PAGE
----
A less than 40-person newsroom in Hong Kong. A 3-person newsroom in Mexico. A 10-person newsroom in Lebanon. Besides their relatively small team sizes, they all have one other thing in common – high AI adoption ambitions.
Initium Media in Hong Kong would like to deploy an AI-based social media listening tool that analyses and provides more than just keywords.
DataCrítica in Mexico is already deploying AI for investigative stories, specifically using NLP and entity extraction.
Maharat News in Lebanon is developing an AI-based social media monitoring software that can be used in English and Arabic.
While these newsrooms recognise the importance of deploying AI, they also acknowledge that the road to adoption is not easy for smaller news organisations like them.
It begins with access to talent and the global tech workforce shortage.
In the UK alone, for instance, about 518,000 additional workers will be needed to fill the three highest skilled digital roles by 2022. As the use of AI across industries heats up, news organisations are now competing with tech companies, government and other industries for a shrinking pool of talent.
This makes things doubly difficult for smaller news organisations, especially those from emerging economies.
“The world is polarised in a way in which the Global North controls technology. Naturally, the place where the first AI teams and the first data visualisation teams were born, closest to us, is in the US. This model of controlling the technology and being able to build teams around it, is not something that applies to our reality.” explains Gibrán Mena, director of DataCrítica.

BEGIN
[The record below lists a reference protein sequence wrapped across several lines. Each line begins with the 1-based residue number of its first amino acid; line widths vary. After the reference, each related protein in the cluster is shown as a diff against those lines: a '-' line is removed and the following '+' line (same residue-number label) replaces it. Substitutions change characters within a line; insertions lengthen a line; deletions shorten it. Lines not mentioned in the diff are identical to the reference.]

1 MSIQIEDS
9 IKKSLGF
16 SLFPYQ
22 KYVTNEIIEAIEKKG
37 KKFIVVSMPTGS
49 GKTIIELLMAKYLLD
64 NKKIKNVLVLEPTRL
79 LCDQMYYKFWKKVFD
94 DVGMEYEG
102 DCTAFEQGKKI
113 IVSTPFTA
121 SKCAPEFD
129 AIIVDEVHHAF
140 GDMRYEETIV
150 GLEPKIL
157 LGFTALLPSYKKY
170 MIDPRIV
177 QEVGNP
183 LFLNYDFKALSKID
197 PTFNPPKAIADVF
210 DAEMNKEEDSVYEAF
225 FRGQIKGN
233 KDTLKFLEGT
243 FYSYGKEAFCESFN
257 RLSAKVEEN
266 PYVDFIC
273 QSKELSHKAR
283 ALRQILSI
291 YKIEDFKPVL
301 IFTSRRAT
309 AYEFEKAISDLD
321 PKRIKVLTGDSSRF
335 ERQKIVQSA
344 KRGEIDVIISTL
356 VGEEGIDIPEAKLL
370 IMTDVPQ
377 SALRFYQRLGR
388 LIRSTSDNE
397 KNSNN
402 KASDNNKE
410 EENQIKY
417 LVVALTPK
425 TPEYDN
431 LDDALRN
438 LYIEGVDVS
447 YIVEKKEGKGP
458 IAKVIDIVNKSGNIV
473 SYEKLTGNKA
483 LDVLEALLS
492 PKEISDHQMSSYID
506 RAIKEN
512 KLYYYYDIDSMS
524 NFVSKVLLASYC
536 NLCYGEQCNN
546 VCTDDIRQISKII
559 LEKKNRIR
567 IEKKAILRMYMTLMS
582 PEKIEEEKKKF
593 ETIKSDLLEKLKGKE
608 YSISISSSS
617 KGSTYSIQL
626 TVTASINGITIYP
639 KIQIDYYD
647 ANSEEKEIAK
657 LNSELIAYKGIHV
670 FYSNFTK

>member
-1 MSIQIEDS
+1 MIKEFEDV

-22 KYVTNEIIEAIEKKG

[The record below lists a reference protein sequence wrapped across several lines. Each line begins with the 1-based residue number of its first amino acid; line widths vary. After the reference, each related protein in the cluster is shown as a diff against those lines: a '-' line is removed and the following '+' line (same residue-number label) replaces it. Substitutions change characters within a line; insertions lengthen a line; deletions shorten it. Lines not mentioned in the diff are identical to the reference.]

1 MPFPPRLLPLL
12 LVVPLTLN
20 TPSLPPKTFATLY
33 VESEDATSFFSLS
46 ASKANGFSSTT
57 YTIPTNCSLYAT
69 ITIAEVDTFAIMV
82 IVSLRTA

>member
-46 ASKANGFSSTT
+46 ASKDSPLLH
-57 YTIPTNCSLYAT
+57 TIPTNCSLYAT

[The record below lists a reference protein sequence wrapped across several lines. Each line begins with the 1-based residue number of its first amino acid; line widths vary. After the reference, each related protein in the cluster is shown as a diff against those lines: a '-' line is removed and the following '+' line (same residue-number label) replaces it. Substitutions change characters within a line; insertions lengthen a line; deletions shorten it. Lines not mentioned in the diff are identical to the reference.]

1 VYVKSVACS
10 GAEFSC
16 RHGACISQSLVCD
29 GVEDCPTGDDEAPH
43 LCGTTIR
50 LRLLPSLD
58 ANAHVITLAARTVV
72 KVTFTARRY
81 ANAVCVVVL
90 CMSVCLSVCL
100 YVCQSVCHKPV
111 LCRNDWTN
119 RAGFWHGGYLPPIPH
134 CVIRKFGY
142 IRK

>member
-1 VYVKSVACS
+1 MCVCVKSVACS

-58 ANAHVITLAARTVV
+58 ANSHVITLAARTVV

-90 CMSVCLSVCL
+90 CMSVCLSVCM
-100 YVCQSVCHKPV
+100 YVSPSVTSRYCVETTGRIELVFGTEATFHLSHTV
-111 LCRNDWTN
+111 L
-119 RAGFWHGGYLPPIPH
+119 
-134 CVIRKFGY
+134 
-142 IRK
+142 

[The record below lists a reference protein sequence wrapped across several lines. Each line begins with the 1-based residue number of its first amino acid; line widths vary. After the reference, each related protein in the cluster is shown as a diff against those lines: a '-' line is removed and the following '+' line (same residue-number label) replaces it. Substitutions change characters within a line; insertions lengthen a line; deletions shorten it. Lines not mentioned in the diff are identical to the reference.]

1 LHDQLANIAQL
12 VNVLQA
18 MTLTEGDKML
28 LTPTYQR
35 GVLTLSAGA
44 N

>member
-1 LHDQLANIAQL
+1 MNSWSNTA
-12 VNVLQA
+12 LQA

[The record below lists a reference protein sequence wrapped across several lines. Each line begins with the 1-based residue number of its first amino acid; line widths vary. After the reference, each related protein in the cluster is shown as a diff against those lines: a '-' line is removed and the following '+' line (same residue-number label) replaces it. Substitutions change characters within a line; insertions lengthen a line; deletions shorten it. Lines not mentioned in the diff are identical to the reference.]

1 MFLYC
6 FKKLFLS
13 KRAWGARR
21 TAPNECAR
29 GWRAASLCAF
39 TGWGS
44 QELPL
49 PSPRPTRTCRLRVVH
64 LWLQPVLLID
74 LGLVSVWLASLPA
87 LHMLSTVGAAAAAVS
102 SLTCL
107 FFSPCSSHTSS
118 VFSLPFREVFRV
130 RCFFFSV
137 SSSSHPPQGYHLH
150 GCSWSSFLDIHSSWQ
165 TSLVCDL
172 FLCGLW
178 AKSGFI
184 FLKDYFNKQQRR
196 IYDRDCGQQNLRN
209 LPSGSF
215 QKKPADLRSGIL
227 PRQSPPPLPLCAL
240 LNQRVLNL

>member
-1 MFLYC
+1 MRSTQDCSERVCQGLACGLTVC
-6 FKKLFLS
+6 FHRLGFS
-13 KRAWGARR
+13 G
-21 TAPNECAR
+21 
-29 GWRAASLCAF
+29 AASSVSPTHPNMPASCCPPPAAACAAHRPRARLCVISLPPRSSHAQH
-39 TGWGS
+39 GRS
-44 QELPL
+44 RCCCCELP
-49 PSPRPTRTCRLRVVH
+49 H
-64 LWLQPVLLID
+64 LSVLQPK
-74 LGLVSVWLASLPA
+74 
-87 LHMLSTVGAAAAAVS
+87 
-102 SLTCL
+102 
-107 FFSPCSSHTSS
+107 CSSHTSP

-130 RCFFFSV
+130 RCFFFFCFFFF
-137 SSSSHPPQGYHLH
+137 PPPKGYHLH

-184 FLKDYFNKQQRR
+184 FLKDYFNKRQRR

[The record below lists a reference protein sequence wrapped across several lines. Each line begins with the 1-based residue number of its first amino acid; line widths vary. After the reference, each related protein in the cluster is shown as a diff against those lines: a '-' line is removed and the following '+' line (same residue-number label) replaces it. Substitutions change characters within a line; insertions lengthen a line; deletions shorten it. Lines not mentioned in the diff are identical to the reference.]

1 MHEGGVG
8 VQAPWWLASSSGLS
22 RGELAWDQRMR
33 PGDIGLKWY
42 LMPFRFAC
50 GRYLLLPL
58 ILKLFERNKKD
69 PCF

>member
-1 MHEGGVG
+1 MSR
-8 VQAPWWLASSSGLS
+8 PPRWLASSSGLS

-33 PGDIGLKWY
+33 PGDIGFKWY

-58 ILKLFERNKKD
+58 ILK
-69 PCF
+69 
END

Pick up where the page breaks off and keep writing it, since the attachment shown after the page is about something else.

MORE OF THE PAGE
DataCrítica is an investigative journalism outlet. All of DataCrítica’s three journalists, for instance, have a humanities background. All three learned to code from scratch to solve the talent acquisition issue and now conduct investigations using AI technologies. Other organisations, like Maharat News, outsource programming tasks based on project requirements.
“The world is polarised in a way in which the Global North controls technology. Naturally, the place where the first AI teams and the first data visualisation teams were born, closest to us, is in the US. This model of controlling the technology and being able to build teams around it, is not something that applies to our reality.”- Gibràn Mena, Director of Data Crítica